Child support and custody agreements without litigation
For many divorcing parents, reaching an agreement on child custody and support can be difficult. However, it’s usually not necessary to go through a contentious court battle in California. Parents may reach an agreement either by negotiation or through a process of alternative dispute resolution.
The parents could negotiate directly or with the help of their lawyers. In the former case, they may want to have their attorneys review their agreement. Mediation and collaborative divorce allow parents to participate in deciding what the custody and support agreement will look like. Arbitration is a much rarer tool for family law cases, but it involves a neutral third party listening to the facts of the case and coming to a decision. The arbiter’s decision does not have to be legally binding, but it may help parents resolve some disagreements before going to court.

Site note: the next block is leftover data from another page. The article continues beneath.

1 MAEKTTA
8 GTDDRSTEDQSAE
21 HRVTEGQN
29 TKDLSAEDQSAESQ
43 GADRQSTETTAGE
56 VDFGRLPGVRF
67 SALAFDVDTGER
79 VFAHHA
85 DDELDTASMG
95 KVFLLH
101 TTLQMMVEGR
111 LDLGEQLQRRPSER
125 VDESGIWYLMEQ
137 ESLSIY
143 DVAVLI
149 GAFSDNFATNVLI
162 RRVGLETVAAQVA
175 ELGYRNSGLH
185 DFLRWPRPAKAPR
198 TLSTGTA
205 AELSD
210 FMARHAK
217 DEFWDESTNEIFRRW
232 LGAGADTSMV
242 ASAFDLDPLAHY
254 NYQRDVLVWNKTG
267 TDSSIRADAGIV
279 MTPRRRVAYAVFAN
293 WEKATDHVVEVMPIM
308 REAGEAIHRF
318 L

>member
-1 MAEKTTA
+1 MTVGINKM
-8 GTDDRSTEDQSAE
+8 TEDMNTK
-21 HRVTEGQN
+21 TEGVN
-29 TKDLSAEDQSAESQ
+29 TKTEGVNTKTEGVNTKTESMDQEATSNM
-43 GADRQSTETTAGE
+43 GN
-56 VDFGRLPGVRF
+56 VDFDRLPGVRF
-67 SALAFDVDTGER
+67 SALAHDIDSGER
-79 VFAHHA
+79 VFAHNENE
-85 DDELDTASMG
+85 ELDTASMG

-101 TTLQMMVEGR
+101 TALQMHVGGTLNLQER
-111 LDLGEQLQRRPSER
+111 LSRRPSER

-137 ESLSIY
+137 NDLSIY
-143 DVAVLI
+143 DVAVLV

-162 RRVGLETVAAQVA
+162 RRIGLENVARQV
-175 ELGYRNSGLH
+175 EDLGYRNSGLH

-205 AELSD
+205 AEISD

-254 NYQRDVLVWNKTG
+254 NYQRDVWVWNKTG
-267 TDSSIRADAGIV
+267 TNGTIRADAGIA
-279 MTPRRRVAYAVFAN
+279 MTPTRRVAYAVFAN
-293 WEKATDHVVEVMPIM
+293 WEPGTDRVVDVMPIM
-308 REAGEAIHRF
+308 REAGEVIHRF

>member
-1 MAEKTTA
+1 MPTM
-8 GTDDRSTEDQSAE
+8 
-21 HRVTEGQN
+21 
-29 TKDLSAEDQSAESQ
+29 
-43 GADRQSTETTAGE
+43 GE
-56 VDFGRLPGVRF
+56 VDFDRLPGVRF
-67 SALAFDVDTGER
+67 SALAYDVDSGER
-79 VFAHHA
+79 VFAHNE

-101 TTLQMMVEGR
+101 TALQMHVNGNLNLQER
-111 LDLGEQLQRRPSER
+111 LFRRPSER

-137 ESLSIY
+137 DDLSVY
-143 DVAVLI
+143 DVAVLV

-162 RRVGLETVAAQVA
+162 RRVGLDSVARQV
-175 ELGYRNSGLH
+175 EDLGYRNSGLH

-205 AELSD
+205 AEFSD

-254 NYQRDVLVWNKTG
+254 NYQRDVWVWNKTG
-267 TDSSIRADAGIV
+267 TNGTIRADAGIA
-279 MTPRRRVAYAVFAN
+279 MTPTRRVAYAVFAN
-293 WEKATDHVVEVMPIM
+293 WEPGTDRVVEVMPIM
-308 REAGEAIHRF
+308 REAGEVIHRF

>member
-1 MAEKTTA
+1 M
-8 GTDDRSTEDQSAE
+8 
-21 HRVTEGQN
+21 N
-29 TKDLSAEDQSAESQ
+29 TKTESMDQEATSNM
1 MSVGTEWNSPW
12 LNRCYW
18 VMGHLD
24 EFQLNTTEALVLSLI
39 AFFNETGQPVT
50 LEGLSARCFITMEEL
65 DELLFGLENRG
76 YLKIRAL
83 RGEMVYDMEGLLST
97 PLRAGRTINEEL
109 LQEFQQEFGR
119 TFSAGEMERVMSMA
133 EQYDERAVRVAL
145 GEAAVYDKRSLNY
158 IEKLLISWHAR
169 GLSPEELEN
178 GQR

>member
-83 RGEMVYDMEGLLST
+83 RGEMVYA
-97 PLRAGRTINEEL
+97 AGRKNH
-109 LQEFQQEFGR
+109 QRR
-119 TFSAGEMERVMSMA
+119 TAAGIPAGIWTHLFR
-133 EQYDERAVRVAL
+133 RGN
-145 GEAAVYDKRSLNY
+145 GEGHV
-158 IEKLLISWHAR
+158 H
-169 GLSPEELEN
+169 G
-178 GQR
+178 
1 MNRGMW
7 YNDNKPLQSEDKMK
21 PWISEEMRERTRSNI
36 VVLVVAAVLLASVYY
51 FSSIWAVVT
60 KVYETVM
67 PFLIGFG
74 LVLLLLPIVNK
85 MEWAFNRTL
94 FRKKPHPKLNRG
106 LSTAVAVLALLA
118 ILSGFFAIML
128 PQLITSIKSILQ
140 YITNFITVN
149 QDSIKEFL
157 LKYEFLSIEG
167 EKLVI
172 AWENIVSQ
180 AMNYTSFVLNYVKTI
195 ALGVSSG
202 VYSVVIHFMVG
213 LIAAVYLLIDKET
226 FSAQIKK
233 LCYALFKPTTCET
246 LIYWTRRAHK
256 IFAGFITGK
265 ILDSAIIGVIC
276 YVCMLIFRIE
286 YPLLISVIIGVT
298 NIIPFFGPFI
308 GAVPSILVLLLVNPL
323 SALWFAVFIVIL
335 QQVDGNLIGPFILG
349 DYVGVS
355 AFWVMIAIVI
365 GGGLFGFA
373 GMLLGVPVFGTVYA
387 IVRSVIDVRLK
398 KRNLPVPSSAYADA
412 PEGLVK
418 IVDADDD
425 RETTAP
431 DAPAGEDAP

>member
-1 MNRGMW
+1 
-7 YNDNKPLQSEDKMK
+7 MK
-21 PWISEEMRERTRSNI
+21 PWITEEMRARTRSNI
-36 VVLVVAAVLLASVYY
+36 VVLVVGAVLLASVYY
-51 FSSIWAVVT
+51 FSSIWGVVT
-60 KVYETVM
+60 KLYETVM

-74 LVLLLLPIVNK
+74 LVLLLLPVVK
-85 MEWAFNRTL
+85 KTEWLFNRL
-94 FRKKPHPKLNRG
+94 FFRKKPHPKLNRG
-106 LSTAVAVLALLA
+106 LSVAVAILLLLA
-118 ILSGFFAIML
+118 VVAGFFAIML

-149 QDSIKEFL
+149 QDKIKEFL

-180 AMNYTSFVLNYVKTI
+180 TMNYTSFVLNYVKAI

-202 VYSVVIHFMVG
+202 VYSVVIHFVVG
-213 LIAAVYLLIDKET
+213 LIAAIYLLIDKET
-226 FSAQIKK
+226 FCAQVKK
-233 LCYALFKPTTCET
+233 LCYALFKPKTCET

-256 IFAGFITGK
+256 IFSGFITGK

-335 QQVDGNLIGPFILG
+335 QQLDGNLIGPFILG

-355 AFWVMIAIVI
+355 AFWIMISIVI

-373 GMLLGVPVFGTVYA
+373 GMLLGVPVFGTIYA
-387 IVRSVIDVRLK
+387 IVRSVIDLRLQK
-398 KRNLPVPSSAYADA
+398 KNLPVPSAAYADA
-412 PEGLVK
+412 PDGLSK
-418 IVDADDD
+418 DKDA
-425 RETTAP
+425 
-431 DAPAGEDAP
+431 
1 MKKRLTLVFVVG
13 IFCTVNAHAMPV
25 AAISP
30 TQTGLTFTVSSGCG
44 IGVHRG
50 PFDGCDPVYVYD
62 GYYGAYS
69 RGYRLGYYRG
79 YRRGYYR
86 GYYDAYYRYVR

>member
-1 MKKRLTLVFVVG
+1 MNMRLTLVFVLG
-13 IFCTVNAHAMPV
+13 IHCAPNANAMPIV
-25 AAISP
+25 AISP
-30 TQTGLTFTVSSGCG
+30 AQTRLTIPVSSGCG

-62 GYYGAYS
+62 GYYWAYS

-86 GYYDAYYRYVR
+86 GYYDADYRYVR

In both cases, an agreement needs to include such details as how much the parent will pay, how long the parent will owe support and how often the payments will be made. The agreement should be put in writing and submitted to a judge for approval. The parents might also attend a short court hearing. With a legally binding agreement, either parent can seek the help of the legal system if the other does not honor the terms of the agreement.
Over time, parents might need to return to court to modify the agreement. For example, an older child might want to live with the other ex, or a custodial parent’s situation may change so that it is no longer possible for the child to live there. A parent who pays child support may need to request a modification because of losing a job or another life issues. For more minor issues, family courts generally prefer that parents work out the problems themselves. Whether the issue is minor or major, legal counsel could provide valuable support.